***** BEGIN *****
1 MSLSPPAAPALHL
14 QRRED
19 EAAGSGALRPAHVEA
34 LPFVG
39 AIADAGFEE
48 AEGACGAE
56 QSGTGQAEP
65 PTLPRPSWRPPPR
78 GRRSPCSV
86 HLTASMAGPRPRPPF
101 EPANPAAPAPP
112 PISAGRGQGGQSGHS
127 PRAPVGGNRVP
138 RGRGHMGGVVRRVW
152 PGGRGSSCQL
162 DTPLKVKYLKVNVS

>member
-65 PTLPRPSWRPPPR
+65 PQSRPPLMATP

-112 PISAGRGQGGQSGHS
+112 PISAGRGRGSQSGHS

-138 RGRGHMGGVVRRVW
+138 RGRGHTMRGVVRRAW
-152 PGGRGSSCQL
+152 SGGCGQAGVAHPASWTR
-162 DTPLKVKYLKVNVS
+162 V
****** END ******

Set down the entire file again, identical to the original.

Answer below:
1 MSLSPPAAPALHL
14 QRRED
19 EAAGSGALRPAHVEA
34 LPFVG
39 AIADAGFEE
48 AEGACGAE
56 QSGTGQAEP
65 PTLPRPSWRPPPR
78 GRRSPCSV
86 HLTASMAGPRPRPPF
101 EPANPAAPAPP
112 PISAGRGQGGQSGHS
127 PRAPVGGNRVP
138 RGRGHMGGVVRRVW
152 PGGRGSSCQL
162 DTPLKVKYLKVNVS

>member
-65 PTLPRPSWRPPPR
+65 PQSRPPLMATP

-112 PISAGRGQGGQSGHS
+112 PISAGRGRGSQSGHS

-138 RGRGHMGGVVRRVW
+138 RGRGHTMRGVVRRAW
-152 PGGRGSSCQL
+152 SGGCGQAGVAHPASWTR
-162 DTPLKVKYLKVNVS
+162 V